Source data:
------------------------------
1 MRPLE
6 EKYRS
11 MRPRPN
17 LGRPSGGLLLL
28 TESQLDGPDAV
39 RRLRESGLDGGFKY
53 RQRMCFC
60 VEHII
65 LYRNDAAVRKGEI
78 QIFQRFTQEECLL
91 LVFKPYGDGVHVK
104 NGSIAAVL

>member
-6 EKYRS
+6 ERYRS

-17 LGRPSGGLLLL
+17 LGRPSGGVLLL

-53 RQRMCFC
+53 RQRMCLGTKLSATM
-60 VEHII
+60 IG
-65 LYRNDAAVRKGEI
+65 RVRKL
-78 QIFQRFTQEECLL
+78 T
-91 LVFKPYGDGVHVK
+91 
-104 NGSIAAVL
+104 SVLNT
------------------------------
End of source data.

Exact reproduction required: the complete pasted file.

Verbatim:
1 MRPLE
6 EKYRS
11 MRPRPN
17 LGRPSGGLLLL
28 TESQLDGPDAV
39 RRLRESGLDGGFKY
53 RQRMCFC
60 VEHII
65 LYRNDAAVRKGEI
78 QIFQRFTQEECLL
91 LVFKPYGDGVHVK
104 NGSIAAVL

>member
-6 EKYRS
+6 ERYRS

-17 LGRPSGGLLLL
+17 LGRPSGGVLLL

-53 RQRMCFC
+53 RQRMCLGTKLSATM
-60 VEHII
+60 IG
-65 LYRNDAAVRKGEI
+65 RVRKL
-78 QIFQRFTQEECLL
+78 T
-91 LVFKPYGDGVHVK
+91 
-104 NGSIAAVL
+104 SVLNT